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Equipping our workforce with the correct skill set is crucial to ensuring the competitiveness of the Scottish Life and Chemical Sciences sectors.

Skills has been, and continues to be, a key priority for the Life Sciences Scotland and Chemical Sciences Scotland Industry Leadership Groups. The Life and Chemical Sciences sectors provide high quality jobs, and a vibrant environment which fosters opportunities for innovation and R&D.

However, the emergence of Industry 4.0, advancement in technology, and the uncertainties of Brexit pose skills challenges for both sectors

Recognising the many shared interests of our sectors, Chemical Sciences Scotland and Life Sciences Scotland agreed in early 2017 to merge their Skills Working Groups. Our first order of business has been to commission a combined Skills Investment Plan which looks at the likely skills requirements to sustain our industries over the next 10 - 15 years.

Reacting to skills challenges

The Skills Investment Plan development has involved taking stock of existing capabilities and reviewing future skills requirements, to ensure the sector can respond. We must continually react to the skills challenges that exist by ensuring that we provide the right people with the right blend of skills and expertise at the right time for our industry.

Primarily there is a need to address specific skills shortages in areas such as Engineering, Digital and Regulatory/ Quality. We must ensure our skills system is fit for purpose by being flexible and adaptable to give national coverage of all geographic areas.

At the same time, however, we must develop pathways which will enable Life and Chemical Sciences companies to recruit and develop experienced people as well as new entrants.

We are all aware of the wide diversity of roles found within the sectors. The Skills Investment Plan will help identify gaps in current training provision (be that vocational, graduate or CPD level) and allow the Skills Working Group to embed systemic change to ensure that every entrant to our sectors has access to clear training progression pathways that can be easily accessed by employers.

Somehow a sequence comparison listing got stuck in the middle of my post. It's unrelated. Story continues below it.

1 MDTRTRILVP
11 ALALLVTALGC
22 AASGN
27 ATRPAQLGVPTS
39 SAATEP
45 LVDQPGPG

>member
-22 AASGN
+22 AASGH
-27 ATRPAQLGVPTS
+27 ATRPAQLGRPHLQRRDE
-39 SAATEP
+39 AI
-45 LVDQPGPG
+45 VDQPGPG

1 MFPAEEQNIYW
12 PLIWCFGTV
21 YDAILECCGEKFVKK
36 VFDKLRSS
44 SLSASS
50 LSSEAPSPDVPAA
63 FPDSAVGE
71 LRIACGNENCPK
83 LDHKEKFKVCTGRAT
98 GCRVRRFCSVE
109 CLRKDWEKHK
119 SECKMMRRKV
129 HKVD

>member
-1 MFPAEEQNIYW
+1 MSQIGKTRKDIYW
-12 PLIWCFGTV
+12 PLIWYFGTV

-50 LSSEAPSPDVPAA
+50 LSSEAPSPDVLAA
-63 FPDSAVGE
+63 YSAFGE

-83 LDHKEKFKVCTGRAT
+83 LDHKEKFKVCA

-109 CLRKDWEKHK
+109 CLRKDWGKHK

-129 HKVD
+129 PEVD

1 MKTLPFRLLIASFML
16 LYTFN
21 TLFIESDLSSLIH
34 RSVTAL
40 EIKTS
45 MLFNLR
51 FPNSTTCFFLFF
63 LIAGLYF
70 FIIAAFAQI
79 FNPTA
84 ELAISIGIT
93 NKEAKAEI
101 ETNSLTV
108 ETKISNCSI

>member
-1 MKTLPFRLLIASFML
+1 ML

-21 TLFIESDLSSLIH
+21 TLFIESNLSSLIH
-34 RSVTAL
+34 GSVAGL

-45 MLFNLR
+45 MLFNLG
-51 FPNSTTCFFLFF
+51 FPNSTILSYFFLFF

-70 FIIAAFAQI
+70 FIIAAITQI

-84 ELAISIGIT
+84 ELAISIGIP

"Primarily there is a need to address specific skills shortages in areas such as Engineering, Digital and Regulatory/ Quality. We must ensure our skills system is fit for purpose by being flexible and adaptable to give national coverage of all geographic areas."

Alistair Cameron

Industry taking the lead

The Skills Investment Plan outlines the need for new Graduate Apprenticeships relevant to our industries, and highlights the need for more technical skills within the sectors that could be delivered through work-based learning.

As well as this, the evidence base allows us to engage with Scottish universities to ensure that their curricula are relevant to the needs of Scottish industry. We will also be engaging with local initiatives such as Developing the Young Workforce groups to actively promote the sectors to new entrants. Increasing the exposure and understanding of industry and enhancing the practical experience of those entering the sectors is also a priority.

Undergraduate level industry placements will play a key role in this. Enhanced career information and guidance across the entire education route should be available to allow individuals to make informed choices on the direction of travel for their career, whether that be a vocation or academic route into the sectors.

In all of these themes it is industry itself which will take the lead, with Skills Development Scotland acting as facilitator by working in partnership with employers, academia, training providers and other key stakeholders.

Delivering the goals in this Skills Investment Plan will create more jobs, more investment, and a stronger, more sustainable Scottish economy. We cannot stress enough how important it is that we in industry participate in the delivery to the fullest extent possible.

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